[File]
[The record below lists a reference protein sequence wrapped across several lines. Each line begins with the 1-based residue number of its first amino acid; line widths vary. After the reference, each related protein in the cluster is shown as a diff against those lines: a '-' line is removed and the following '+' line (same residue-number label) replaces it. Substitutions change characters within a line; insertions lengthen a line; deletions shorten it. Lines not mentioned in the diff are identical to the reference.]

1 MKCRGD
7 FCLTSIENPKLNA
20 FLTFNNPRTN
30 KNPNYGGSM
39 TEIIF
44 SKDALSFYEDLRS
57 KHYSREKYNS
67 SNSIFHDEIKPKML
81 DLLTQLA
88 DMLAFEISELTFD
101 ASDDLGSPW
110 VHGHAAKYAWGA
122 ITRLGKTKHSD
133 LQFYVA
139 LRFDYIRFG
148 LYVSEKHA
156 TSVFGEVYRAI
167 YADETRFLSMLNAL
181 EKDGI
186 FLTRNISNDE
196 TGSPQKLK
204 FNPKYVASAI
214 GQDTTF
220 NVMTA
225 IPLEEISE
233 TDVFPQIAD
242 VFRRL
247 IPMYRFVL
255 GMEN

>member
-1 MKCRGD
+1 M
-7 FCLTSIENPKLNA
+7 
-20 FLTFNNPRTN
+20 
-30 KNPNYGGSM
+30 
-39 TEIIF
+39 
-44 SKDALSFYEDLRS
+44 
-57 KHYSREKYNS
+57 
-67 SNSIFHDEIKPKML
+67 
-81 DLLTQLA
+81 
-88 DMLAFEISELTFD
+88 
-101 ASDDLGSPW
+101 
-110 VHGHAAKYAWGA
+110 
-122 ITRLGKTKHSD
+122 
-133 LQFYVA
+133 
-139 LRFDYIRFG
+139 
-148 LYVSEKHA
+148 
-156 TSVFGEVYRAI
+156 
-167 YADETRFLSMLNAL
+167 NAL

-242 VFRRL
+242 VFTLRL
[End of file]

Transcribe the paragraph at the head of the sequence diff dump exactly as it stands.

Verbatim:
[The record below lists a reference protein sequence wrapped across several lines. Each line begins with the 1-based residue number of its first amino acid; line widths vary. After the reference, each related protein in the cluster is shown as a diff against those lines: a '-' line is removed and the following '+' line (same residue-number label) replaces it. Substitutions change characters within a line; insertions lengthen a line; deletions shorten it. Lines not mentioned in the diff are identical to the reference.]